How Green was your Christmas tree?

Published Tuesday, 15 January 2019

More real Christmas trees than ever were recycled at Waverley Borough Council’s recycling sites this year.

In total, residents left 1,454 trees at the eight drop-off sites, set up by the council and its grounds maintenance contractor, Glendale, in car parks and green spaces across the borough.

This represents nearly a 40% increase on last year’s total. The trees are now being shredded to be used as mulch and compost in the borough’s parks and green spaces.

How your Christmas tree is disposed of can have a huge impact on the environment. The Carbon Trust estimates that a real tree that is recycled by burning, chipping, composting or planting can have negligible or even negative emissions. This can reduce its total carbon footprint by up to 80%.

By contrast, a 6.5ft real tree sent to landfill results in a carbon footprint equivalent to 16kg of CO2. This is due to the release of methane gas as it decomposes, which is 25 times more potent as a greenhouse gas than CO2. Landfill also creates additional costs for the council – the Local Government Association estimates it costs the taxpayer nearly £100 for every 40 Christmas trees sent to landfill.

Waverley Borough Council Portfolio Holder for Environment, Councillor Andrew Bolton said: “I’d like to acknowledge our contractor Veolia, which collects green waste to be recycled all year round, and say a huge thanks to everyone who recycled their real Christmas tree this year.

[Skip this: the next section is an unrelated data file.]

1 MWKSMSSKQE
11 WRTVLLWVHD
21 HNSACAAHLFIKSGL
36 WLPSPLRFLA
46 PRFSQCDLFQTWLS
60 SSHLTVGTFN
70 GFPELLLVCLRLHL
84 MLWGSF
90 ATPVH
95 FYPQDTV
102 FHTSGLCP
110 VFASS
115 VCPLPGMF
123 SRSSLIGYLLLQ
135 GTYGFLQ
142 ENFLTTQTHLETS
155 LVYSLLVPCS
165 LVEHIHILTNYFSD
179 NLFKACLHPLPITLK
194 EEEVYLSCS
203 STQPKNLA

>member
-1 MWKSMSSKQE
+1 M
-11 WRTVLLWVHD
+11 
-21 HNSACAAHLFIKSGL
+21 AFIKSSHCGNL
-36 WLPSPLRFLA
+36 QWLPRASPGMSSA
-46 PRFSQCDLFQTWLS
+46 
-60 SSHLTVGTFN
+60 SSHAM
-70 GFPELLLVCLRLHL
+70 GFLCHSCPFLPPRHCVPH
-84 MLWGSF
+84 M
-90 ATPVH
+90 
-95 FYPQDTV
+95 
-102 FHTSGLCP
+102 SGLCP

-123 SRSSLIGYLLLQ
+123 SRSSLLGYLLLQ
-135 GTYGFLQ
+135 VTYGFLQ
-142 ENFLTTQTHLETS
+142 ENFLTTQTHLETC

“Whether you recycled it by leaving it next to your brown bin as part of your garden waste subscription, took it to one of the recycling centres or left it at one of the drop-off sites, it’s a step towards helping to make the borough more environmentally friendly.

Waverley Borough Council Portfolio Holder for Health & Wellbeing, Culture and Parks & Countryside, Councillor Jenny Else said: “The mulch produced from recycled trees is used on flower beds and around trees to retain soil moisture, promote growth and suppress weeds.

“So next time you visit our parks and green spaces and admire the planting, you can feel pleased that your Christmas tree will play a part in making the trees, shrubs and flowers so healthy and attractive all year round.”

If you haven’t recycled your real Christmas tree yet you can still leave it next to your brown bin if you subscribe to the garden waste collection service. Or you can take both real and synthetic trees to be recycled at a community recycling centre. To find your nearest one, visit: http://www.waverley.gov.uk/crc

For further information contact:

Tel: 01483  523296

Web : www.waverley.gov.uk

Email: communications@waverley.gov.uk

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